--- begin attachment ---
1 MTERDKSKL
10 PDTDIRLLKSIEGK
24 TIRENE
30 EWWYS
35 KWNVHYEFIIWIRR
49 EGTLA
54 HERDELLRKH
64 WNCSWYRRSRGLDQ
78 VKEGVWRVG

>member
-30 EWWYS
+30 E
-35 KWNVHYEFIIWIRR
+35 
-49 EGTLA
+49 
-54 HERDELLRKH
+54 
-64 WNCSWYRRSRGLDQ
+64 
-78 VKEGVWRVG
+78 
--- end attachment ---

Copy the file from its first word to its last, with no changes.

1 MTERDKSKL
10 PDTDIRLLKSIEGK
24 TIRENE
30 EWWYS
35 KWNVHYEFIIWIRR
49 EGTLA
54 HERDELLRKH
64 WNCSWYRRSRGLDQ
78 VKEGVWRVG

>member
-30 EWWYS
+30 E
-35 KWNVHYEFIIWIRR
+35 
-49 EGTLA
+49 
-54 HERDELLRKH
+54 
-64 WNCSWYRRSRGLDQ
+64 
-78 VKEGVWRVG
+78 